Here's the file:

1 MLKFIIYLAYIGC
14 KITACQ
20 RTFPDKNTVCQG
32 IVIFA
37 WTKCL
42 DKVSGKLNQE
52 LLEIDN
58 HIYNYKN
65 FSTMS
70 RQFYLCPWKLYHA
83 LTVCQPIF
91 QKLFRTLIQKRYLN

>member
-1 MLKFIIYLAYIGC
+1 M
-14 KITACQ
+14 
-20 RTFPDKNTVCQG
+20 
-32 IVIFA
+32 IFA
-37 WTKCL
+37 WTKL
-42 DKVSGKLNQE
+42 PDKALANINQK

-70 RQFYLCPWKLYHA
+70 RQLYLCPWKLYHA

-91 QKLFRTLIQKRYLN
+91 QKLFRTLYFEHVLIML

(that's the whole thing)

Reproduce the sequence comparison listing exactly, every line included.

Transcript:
1 MLKFIIYLAYIGC
14 KITACQ
20 RTFPDKNTVCQG
32 IVIFA
37 WTKCL
42 DKVSGKLNQE
52 LLEIDN
58 HIYNYKN
65 FSTMS
70 RQFYLCPWKLYHA
83 LTVCQPIF
91 QKLFRTLIQKRYLN

>member
-1 MLKFIIYLAYIGC
+1 M
-14 KITACQ
+14 
-20 RTFPDKNTVCQG
+20 
-32 IVIFA
+32 IFA
-37 WTKCL
+37 WTKL
-42 DKVSGKLNQE
+42 PDKALANINQK

-70 RQFYLCPWKLYHA
+70 RQLYLCPWKLYHA

-91 QKLFRTLIQKRYLN
+91 QKLFRTLYFEHVLIML